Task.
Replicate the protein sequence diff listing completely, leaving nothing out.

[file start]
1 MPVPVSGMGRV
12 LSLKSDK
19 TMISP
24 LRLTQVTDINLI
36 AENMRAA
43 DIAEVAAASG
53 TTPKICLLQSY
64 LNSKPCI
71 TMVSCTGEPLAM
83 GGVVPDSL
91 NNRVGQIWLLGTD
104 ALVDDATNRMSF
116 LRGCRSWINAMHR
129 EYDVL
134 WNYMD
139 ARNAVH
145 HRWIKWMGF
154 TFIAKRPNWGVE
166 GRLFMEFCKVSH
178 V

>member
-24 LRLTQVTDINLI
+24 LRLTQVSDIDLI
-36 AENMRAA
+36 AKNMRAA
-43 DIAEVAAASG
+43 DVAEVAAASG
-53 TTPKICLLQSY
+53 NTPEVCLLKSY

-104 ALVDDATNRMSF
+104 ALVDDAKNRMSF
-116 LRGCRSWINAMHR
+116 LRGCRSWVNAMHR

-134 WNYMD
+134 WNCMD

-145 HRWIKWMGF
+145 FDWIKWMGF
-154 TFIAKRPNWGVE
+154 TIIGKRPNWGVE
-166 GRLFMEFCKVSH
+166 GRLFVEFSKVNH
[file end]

1 MPVPVSGMGRV
12 LSLKSDK
19 TMISP
24 LRLTQVTDINLI
36 AENMRAA
43 DIAEVAAASG
53 TTPKICLLQSY
64 LNSKPCI
71 TMVSCTGEPLAM
83 GGVVPDSL
91 NNRVGQIWLLGTD
104 ALVDDATNRMSF
116 LRGCRSWINAMHR
129 EYDVL
134 WNYMD
139 ARNAVH
145 HRWIKWMGF
154 TFIAKRPNWGVE
166 GRLFMEFCKVSH
178 V

>member
-24 LRLTQVTDINLI
+24 LRLTQVSDIDLI
-36 AENMRAA
+36 AKNMRAA
-43 DIAEVAAASG
+43 DVAEVAAASG
-53 TTPKICLLQSY
+53 NTPEVCLLKSY

-104 ALVDDATNRMSF
+104 ALVDDAKNRMSF
-116 LRGCRSWINAMHR
+116 LRGCRSWVNAMHR

-134 WNYMD
+134 WNCMD

-145 HRWIKWMGF
+145 FDWIKWMGF
-154 TFIAKRPNWGVE
+154 TIIGKRPNWGVE
-166 GRLFMEFCKVSH
+166 GRLFVEFSKVNH